Benedetta wants to disappear. She is exceptionally clear on what she wants. An iconic fashion model in the 1960s, she became a muse to Andy Warhol, Salvador Dali, Irving Penn and Richard Avedon. As a radical feminist in the 1970s, she fought for the rights and emancipation of women. But at the age of 75, she becomes fed up with all the roles that life has imposed upon her and decides to leave everything and everybody and never come back – to disappear to a place as far as possible from the world she knows and escape the gaze of the culture of images. She wants to go to an island “so far away that no one could ever get there.” She details her plan to her worried son; she will “just go,” with no credit card, bank account, phone or computer – with nothing.
It is her son who is not ready to let go. He persuades her to let him film a movie of her before she leaves – partially to record a memory of her and partially to delay her departure. She agrees with great reluctance (and frequent outbursts of anger). She tells him that she sees the lens as her enemy and it hurts her to be filmed but she agrees because “I tried in every way to tell you no, but no was a wound to you,” so she will bear the pain of the lens in order to spare him, at least for a while. Thus, this documentary unfolds as a sort of battle between mother and son, his determination to capture her image and her stubborn fight for liberation.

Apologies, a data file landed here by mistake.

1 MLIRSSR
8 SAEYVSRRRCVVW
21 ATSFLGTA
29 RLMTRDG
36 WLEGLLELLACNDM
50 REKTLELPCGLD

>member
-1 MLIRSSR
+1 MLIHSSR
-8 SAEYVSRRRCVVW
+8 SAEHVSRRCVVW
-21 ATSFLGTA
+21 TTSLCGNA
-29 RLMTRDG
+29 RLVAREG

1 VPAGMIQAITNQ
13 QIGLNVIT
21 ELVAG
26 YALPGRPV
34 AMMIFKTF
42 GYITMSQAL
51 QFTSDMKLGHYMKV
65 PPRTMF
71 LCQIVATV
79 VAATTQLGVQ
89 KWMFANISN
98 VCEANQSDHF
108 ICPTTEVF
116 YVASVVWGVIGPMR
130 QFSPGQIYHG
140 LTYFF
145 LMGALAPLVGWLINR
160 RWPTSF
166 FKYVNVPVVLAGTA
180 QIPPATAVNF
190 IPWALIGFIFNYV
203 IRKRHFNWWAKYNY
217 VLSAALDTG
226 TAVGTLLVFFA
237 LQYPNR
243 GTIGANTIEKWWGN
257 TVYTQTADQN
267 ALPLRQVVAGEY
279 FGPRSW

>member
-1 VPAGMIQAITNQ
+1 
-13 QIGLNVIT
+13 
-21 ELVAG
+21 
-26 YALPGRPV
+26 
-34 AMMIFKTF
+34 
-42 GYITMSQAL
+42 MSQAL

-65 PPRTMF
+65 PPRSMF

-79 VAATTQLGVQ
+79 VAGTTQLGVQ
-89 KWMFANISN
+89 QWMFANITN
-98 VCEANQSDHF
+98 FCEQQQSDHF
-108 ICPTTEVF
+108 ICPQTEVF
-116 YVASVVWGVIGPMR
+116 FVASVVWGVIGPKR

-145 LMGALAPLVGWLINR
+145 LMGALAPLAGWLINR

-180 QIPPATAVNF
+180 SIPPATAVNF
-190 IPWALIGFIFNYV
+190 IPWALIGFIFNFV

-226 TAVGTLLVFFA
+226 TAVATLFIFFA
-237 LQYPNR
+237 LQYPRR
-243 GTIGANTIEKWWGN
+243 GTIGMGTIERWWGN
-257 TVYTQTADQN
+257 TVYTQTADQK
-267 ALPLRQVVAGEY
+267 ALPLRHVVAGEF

It’s not about young love and heartbreak; it’s about grown-up love and loss.
Benedetta rues that today everything is relegated to photography and nothing is left to one’s own memory. She declares that now she’s only interested in things that can’t be seen. She claims that despite all the photographs taken of her throughout her celebrated career as a model, none of them captured her true self. “The real me isn’t photographable.” In contrast, her son sees film as a way of preserving the people and experiences he fears losing. Starting at age seven when his father gave him a camera, he spent much of his youth photographing his mother, even before he knew she had been a famous model (a fact she hid from him) or before he became a professional photographer. Through photography, he was always trying to get closer to his mother, see her more clearly, connect to her more deeply.
In this film, there is much discussion (and passionate debate) about the nature of photography, and it leads me to recall Susan Sontag and her book On Photography, which was recently brought back to mind by a new biography of her in addition to the 50-year anniversary restoration and re-release of her movie, Duet for Cannibals – a film that feels crucial to me (and which you should see — my article here). Susan would be about ten years older than Benedetta if she were still alive, but it seems their paths would have crossed – both coming to cultural relevance in New York in the 60s. And while Barzini’s career as a fashion model may have seemed trivial to Sontag and her intellectualism back then, they certainly ended up with similar perspectives.